• I would so like to do that — one day! I often try to imagine the tiny that housed five people; just how tiny is it?

        But the main thing, from his own recollection much later — was his constant engagement, as a child, with the sky, and fantasy of flying, above the town, through the clouds, away and anywhere. That’s how so much of his music begins, rising up into the sky and following the surfaces of the earth. Or so I imagine, and it really helps.

        Onward Norman! I too believe that BM’s day will come again and massively.

        • “I too believe that BM’s day will come again and massively.”

          … you and everyone else who suffers from constipation. 😉

      • Not in 1990 as the tower was closed. There was a museum in another building. I actually got there as it was near closing time. I pretended not to understand that I was supposed to leave so I could see the exhibits.

        I returned in 2001 and it was possible to climb the tower and see the Martinu family quarters. Great experience although they booted my car and I had to pay a fine to be able to leave town.

        It’s not far from the hometown of Gustav Mahler (Kaliste, near Humpolec). In 2001 I drove to Kaliste, stopped in at the convenience store, asked where Mahler’s was, and the guy took out a key and let me into the house across the street. It had “Gustav Mahler” painted on the side. There’s a small exhibit there.

  • Among the great duets for violin and viola are his Three Madrigals, a three movement piece written for and first recorded by Joseph and Lillian Fuchs.

  • In my obscure Czech composers recital program “La review de cuisine” suite by Bohuslav Martinu transcribed for piano. Fun to play.

    • That is so cool! I’ve never been able to get the right group together to do the work in it’s original form. Would be fun to play a piano transcription.

      • This might be his best-known ballet; it was produced in NY last year in a smallish space. It has a very funny story and deserves to be danced (though I’ve yet to see it). “Revue” in M.’s lingo carries suggestion of burlesque.

  • His opera JULIETTA/JULIETTE is out of this world. (Still waiting for a complete recording that does it justice . . .)

    • There are 16 operas and 15 ballets, some with singing. It has been a long long wait for even a single one of these produced and filmed with English subtitles. Julietta The Key to Dreams and The Epic of Gilgamesh, a giant cantata will I hope come first.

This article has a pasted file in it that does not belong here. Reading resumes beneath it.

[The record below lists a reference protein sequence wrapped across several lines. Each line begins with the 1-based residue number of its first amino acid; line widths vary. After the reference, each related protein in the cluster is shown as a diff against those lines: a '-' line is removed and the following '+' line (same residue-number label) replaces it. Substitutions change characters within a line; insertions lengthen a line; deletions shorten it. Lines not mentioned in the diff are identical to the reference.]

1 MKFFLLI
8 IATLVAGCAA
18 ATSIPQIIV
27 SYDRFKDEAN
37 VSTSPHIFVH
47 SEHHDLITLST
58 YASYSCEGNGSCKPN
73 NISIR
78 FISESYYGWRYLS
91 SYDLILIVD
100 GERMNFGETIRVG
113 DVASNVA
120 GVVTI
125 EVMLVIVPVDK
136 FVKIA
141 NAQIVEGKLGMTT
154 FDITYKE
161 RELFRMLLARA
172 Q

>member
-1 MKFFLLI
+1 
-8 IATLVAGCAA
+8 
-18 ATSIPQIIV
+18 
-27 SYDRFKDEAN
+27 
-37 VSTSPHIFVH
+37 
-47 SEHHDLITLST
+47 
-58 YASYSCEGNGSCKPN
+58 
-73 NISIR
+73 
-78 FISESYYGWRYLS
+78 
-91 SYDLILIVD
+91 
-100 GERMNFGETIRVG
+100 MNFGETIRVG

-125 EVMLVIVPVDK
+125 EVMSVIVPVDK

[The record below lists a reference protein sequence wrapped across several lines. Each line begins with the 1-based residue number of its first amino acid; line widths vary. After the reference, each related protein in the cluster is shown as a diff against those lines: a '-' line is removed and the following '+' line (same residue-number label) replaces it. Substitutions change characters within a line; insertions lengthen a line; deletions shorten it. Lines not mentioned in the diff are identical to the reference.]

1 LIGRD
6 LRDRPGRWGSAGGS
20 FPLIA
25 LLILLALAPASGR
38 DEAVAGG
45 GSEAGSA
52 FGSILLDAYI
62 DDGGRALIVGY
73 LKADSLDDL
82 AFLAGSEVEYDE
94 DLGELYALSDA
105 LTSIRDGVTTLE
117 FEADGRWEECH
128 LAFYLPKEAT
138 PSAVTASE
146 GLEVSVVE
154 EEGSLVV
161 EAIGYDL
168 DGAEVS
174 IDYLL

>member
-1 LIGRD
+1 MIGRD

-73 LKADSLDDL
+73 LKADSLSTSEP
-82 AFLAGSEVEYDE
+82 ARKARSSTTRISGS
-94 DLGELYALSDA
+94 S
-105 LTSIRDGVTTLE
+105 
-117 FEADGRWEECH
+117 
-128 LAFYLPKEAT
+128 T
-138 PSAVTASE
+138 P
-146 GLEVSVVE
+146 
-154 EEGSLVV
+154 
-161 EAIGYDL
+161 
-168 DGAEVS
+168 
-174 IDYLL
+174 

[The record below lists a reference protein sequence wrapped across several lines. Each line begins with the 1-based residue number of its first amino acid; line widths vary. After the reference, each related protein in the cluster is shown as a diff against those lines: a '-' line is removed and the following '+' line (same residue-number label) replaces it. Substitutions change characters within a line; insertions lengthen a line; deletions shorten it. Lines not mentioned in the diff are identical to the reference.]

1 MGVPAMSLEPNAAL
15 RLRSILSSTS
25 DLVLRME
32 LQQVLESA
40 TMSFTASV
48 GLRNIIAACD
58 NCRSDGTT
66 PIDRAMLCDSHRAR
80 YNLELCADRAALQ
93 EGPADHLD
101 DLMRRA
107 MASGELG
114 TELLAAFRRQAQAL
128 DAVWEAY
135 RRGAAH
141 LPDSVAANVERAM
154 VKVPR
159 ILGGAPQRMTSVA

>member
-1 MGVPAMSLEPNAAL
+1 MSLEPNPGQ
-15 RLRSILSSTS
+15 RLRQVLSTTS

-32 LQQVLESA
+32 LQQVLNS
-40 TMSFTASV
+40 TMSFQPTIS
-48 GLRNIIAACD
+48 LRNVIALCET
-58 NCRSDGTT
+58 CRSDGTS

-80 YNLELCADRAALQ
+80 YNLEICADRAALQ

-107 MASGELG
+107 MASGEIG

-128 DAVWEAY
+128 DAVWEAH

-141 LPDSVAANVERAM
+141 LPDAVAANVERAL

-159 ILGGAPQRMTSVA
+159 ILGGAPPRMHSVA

I’ve been searching for the Czech Ministry of Soft Power so far without success. There is a semi-official edition of the complete works underway but at the current rate it will take longer than the Bach-Gesellschaft-Ausgabe. At present there are significant works that were “published” only as photocopies of the manuscript and are said to be hard to read in performance.

      • Buxtehude, I believe the Epic of Gilgamesh is more an oratorio in three parts than a cantata. In any case, it is a truly grand work.

        • You’re right, though it’s sometimes called a cantata, my bad. Fiddling with this (especially language of the text) occupied M almost up to his death, clearly he placed much importance on it.

  • Martinu is very well known, and played often. There are reasons he is not more popular. Save your concern for truly neglected composers, such as Nicolai Berezowsky, and among Czechs, Josef Suk, though he is probably quite popular there. Carlos Salzedo’s masterpieces are sadly fading from view.

    • One could keep a list of major 20th-century composers who are neglected, overlooked or rather forgotten: Roberto Gerhard, Wladimir Vogel, Goffredo Petrassi, even Karel Husa… Martinu is indeed rather more famous in comparison but he still is a bit relegated behind the likes of Shostakovich, Prokofiev, and Stravinsky. A matter of nationality, perhaps?

  • Martinu is one of my favorites – he wrote so much that I constantly keep getting to know new works.
    All his six symphonies are masterpieces – my favorite is the 3rd, painful and tragic.